In fact, the level of rifampin resistance that a bacterium can spontaneously acquire can be extremely high. In my laboratory, we routinely obtain mutant strains with a resistance level that is orders of magnitude greater than that of the wild-type strain. When rifampin is present, this mutation provides a decided advantage for survival compared with those cells lacking these specific mutations. But, each of these mutations eliminates binding affinity of RNA polymerase for the rifampin. As such, these mutations do not provide a mechanism accounting for the origin of that binding affinity, only its loss.
Spontaneous resistance to fluoroquinolones (such as ciprofloxacin or norfloxacin) is also a frequent mutation in some bacteria. The primary target of the antibiotic is the enzyme, DNA gyrase, which is comprised of two proteins encoded by the genes, gyrA and gyrB (Hooper and Wolfson, 1993). Genetic analysis has found that resistance to this class of antibiotics can result from a point mutation in either of these genes (Barnard and Maxwell, 2001; Griggs et al., 1996; Heddle and Maxwell, 2002; Heisig et al., 1993, Willmott and Maxwell, 1993). These mutations of the gyrase subunits apparently cause a sufficient conformational change to the gyrase so that its affinity for the fluoroquinolones is reduced or lost (Figure 1). Again, despite their “beneficial” nature, these mutations provide no useful model that explains the origin of the gyrase’s affinity for the fluoroquinolones.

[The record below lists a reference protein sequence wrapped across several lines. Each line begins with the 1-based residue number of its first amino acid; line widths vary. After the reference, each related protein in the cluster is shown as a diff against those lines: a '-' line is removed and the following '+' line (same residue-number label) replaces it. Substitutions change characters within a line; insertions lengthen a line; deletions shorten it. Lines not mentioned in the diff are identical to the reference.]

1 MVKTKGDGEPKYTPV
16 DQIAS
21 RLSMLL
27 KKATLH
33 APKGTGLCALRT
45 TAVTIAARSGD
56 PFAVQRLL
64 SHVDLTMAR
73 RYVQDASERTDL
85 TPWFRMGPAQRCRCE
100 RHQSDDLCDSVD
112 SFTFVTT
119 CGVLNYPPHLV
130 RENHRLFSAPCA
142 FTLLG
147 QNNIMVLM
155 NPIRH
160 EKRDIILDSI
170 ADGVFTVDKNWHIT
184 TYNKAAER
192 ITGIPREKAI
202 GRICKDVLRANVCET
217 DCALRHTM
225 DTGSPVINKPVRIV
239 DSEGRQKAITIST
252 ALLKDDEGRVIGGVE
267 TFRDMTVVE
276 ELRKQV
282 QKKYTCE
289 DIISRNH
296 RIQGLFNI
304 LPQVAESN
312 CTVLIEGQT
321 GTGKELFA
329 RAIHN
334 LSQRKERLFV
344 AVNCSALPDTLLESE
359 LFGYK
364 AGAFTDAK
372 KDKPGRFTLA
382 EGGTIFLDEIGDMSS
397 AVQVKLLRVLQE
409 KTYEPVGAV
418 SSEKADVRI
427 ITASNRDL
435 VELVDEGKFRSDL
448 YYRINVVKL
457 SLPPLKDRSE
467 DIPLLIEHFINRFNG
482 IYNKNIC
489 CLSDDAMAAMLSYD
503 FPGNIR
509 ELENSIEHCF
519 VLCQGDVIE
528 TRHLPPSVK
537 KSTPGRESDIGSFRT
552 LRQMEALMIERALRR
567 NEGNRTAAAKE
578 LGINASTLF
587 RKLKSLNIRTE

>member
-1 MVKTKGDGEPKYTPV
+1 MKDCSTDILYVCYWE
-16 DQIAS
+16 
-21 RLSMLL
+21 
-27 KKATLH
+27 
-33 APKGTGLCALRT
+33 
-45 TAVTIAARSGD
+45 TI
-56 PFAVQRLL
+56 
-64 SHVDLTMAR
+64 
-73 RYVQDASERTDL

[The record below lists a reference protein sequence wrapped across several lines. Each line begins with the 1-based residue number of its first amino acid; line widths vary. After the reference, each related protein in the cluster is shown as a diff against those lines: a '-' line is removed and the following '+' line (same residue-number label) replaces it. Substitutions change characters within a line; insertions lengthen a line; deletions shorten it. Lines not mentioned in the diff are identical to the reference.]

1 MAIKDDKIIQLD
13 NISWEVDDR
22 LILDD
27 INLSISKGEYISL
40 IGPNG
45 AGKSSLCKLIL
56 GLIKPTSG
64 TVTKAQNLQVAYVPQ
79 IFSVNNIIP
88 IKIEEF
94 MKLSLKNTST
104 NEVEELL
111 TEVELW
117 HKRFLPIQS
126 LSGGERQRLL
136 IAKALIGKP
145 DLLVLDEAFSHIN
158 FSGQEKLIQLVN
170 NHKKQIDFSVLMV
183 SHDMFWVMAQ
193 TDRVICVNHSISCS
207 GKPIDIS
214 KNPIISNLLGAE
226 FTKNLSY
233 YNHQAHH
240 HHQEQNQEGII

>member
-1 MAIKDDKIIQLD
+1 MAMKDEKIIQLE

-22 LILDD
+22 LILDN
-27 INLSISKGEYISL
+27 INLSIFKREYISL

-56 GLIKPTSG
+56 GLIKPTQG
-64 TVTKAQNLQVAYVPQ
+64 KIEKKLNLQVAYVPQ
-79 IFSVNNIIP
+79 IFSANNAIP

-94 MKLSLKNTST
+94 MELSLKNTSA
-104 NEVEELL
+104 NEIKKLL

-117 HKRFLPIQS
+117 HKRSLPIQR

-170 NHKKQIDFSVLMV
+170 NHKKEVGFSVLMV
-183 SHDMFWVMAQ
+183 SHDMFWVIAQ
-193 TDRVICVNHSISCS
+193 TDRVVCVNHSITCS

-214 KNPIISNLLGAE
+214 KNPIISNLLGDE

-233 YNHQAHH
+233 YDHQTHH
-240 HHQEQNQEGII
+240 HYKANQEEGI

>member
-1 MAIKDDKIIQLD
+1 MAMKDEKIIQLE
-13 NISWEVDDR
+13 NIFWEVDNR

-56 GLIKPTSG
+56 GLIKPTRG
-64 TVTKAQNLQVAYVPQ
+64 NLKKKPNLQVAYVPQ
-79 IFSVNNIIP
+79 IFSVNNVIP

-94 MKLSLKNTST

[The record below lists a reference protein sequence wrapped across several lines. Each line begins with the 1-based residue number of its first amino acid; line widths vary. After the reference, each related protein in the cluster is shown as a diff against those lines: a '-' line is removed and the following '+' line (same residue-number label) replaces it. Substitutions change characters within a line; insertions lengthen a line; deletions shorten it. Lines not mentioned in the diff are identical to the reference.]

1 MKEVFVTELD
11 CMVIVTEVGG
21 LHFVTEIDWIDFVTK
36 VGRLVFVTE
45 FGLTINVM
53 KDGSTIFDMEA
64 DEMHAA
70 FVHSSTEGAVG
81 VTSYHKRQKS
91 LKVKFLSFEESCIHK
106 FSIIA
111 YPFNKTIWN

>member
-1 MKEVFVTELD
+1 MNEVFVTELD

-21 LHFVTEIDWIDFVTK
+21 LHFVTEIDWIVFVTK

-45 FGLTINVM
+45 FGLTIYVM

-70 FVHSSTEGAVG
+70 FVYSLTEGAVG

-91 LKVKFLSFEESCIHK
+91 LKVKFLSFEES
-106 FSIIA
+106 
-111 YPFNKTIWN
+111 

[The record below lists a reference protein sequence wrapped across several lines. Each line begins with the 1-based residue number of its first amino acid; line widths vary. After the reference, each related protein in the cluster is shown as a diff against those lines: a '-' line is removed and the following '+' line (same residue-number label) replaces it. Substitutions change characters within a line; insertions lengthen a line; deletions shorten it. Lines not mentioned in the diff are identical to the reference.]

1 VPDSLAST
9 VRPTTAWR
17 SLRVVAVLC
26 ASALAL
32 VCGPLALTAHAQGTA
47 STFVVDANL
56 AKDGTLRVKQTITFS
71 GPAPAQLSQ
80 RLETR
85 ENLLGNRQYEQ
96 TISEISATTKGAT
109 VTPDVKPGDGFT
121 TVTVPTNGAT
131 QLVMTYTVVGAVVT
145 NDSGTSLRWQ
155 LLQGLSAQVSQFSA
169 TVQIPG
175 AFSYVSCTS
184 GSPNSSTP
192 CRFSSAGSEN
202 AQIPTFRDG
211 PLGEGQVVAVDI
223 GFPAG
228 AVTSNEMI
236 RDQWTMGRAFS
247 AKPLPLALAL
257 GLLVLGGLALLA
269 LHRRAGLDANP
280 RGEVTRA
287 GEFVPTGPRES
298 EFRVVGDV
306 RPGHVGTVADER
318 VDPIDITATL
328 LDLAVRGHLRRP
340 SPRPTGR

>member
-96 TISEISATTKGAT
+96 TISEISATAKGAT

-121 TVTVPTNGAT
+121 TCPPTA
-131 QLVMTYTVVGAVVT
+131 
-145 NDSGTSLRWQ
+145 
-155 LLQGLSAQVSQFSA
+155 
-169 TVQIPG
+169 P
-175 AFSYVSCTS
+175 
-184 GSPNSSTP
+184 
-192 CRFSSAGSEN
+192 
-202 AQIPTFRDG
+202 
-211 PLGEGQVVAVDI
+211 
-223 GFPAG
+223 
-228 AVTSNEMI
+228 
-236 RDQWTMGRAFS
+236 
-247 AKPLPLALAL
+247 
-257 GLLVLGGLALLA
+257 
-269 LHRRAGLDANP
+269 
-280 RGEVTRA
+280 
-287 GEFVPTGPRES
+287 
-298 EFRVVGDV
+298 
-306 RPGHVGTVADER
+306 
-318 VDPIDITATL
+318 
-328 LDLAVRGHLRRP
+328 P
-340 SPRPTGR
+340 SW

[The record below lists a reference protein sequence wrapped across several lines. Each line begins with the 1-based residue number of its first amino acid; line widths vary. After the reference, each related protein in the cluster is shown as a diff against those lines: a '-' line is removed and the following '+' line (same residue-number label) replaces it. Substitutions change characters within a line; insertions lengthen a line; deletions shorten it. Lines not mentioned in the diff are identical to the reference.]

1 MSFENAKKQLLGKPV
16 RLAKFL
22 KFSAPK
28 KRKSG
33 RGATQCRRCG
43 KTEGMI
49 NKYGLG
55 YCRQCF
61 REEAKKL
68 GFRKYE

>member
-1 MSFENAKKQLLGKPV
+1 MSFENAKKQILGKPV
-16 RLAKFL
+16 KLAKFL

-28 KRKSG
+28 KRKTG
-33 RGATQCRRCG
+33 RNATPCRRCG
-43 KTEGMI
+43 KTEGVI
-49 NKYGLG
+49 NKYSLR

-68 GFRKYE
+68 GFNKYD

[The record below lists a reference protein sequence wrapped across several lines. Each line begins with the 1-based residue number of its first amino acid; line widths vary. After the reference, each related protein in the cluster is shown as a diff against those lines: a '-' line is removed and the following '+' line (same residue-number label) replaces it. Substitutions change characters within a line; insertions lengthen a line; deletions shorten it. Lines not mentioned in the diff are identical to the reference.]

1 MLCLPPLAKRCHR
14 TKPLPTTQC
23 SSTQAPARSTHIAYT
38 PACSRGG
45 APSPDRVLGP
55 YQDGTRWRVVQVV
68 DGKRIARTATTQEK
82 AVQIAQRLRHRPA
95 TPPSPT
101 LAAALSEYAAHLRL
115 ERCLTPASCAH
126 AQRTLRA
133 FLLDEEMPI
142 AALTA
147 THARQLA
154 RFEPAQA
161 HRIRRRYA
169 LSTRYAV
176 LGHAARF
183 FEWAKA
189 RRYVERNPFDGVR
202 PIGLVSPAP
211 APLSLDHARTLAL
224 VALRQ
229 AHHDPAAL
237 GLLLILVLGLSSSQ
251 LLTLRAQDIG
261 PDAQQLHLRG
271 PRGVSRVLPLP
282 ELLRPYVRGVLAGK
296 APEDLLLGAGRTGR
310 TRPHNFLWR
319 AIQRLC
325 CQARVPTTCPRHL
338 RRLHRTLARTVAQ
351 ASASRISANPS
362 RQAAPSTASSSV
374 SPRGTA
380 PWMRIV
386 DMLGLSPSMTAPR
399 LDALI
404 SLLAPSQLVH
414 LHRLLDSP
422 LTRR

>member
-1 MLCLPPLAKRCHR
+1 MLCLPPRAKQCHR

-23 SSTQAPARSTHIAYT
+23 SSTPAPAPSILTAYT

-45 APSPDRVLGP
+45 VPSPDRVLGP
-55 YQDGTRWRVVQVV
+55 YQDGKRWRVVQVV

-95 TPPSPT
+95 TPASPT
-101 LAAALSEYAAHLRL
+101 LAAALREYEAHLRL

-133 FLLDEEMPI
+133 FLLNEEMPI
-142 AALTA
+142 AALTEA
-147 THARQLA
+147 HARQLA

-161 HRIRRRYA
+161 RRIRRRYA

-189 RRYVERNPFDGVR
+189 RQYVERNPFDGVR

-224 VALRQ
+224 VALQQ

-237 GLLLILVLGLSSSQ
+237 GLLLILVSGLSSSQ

Figure 1. Mechanism of ciprofloxacin resistance.
(A) Ciprofloxacin interacts with gyrase, inhibiting its enzymatic activity. (B) A mutation in either of the genes, gyrA or gyrB, can change the conformational structure of gyrase, and reduce the binding affinity of the enzyme for ciprofloxacin. This results in an inability of the antibiotic to inhibit the gyrase, and the cell becomes resistant to the antibiotic.
Resistance to streptomycin can also result from spontaneous bacterial mutations. In this case, streptomycin blocks bacterial protein synthesis apparently by binding to the 16S rRNA segment of the ribosome and interfering with ribosome activity (Carter et al., 2000; Leclerc et al., 1991). Resistance to the antibiotic can occur by mutations in the 16S rRNA gene, which reduces the affinity of streptomycin for the 16S molecule (Springer et al., 2001). Reduction of specific oligopeptide transport activities also leads to
spontaneous resistance of several antibiotics, including streptomycin (Kashiwagi et al., 1998). In these examples, resistance occurred as a result of the loss of a functional component/activity.